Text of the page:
## oscillations in transient response

Why oscillations occur in transient response of a system ?
Suppose transfer function of a system is 1/(s+1). Then its impulse response will be c(t)=e$^{}-t$ . So why just we don't show only an exponential curve to graphically represent the impulse response, why we also show the oscillations ?

 PhysOrg.com engineering news on PhysOrg.com >> Company pioneering new types of material for 3-D printer 'ink'>> Student-built innovations to help improve and save lives>> Researchers use light projector and single-pixel detectors to create 3-D images
 I am really not getting what your point is. Can you elaborate it using pictures of waveforms etc?

 Quote by Kholdstare I am really not getting what your point is. Can you elaborate it using pictures of waveforms etc?
in all the transient responses , the dashed curves show the actual time dependency of the output signal and solid curves show the oscillatory behavior . My question is this in studying control system when we have to judge the stability of the system we use the oscillatory behavior , but why is there an oscillatory behavior ?
We solved for the output of the system mathematically and got the output of the system in time domain as in example below , then how the oscillations come ?

Suppose transfer function of a system is 1/(s+1).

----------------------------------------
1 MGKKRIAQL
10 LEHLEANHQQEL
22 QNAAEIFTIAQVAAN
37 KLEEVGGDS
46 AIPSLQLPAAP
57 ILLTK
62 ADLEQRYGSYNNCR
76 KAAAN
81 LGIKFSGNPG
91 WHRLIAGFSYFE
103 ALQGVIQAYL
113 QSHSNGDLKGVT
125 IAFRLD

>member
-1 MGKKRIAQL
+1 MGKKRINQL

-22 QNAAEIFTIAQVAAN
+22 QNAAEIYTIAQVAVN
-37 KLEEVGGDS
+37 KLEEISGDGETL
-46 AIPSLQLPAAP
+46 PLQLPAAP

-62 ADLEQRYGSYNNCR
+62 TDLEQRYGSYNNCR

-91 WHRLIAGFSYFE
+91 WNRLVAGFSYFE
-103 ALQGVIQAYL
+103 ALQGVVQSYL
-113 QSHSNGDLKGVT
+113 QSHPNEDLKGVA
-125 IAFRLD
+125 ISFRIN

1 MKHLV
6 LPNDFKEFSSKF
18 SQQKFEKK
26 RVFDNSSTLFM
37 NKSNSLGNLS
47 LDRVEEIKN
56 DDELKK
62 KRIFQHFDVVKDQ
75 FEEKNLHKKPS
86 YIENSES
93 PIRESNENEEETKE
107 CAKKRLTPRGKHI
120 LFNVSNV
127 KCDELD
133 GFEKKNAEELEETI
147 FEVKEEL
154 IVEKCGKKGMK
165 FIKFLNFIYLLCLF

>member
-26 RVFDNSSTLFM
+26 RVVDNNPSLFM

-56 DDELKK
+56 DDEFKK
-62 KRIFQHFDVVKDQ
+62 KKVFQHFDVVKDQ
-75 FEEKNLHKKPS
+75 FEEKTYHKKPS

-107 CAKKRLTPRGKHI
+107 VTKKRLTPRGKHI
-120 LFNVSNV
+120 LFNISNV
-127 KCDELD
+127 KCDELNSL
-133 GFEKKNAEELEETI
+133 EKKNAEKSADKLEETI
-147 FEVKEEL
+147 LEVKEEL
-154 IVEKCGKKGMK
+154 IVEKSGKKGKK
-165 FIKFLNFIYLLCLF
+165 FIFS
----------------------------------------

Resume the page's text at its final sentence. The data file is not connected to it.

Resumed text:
Then its impulse response will be c(t)=e^(-t) . So why just we don't show only an exponential curve to graphically represent the impulse response, why we also show the oscillations ?
Attached Thumbnails

Recognitions:

## oscillations in transient response

 Quote by erece please see the attachment in all the transient responses , the dashed curves show the actual time dependency of the output signal and solid curves show the oscillatory behavior . My question is this in studying control system when we have to judge the stability of the system we use the oscillatory behavior , but why is there an oscillatory behavior ? We solved for the output of the system mathematically and got the output of the system in time domain as in example below , then how the oscillations come ? Suppose transfer function of a system is 1/(s+1). Then its impulse response will be c(t)=e^(-t) . So why just we don't show only an exponential curve to graphically represent the impulse response, why we also show the oscillations ?